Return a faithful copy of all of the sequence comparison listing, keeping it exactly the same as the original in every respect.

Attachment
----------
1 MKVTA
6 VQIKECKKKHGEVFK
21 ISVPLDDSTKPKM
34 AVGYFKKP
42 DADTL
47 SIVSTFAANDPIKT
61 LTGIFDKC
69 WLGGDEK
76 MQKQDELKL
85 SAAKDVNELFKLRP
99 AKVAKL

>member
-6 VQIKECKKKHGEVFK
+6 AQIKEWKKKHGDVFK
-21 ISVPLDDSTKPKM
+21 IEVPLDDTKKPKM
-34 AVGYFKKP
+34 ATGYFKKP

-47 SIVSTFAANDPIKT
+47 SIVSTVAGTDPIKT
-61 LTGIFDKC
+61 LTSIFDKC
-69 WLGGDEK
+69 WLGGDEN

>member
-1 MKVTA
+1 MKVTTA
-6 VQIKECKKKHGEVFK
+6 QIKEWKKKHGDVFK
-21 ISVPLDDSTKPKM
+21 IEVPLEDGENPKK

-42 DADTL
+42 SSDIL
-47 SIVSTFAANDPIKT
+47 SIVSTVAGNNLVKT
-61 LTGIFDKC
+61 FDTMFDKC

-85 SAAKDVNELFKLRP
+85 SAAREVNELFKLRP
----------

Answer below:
1 MKVTA
6 VQIKECKKKHGEVFK
21 ISVPLDDSTKPKM
34 AVGYFKKP
42 DADTL
47 SIVSTFAANDPIKT
61 LTGIFDKC
69 WLGGDEK
76 MQKQDELKL
85 SAAKDVNELFKLRP
99 AKVAKL

>member
-6 VQIKECKKKHGEVFK
+6 AQIKEWKKKHGDVFK
-21 ISVPLDDSTKPKM
+21 IEVPLDDTKKPKM
-34 AVGYFKKP
+34 ATGYFKKP

-47 SIVSTFAANDPIKT
+47 SIVSTVAGTDPIKT
-61 LTGIFDKC
+61 LTSIFDKC
-69 WLGGDEK
+69 WLGGDEN

>member
-1 MKVTA
+1 MKVTTA
-6 VQIKECKKKHGEVFK
+6 QIKEWKKKHGDVFK
-21 ISVPLDDSTKPKM
+21 IEVPLEDGENPKK

-42 DADTL
+42 SSDIL
-47 SIVSTFAANDPIKT
+47 SIVSTVAGNNLVKT
-61 LTGIFDKC
+61 FDTMFDKC

-85 SAAKDVNELFKLRP
+85 SAAREVNELFKLRP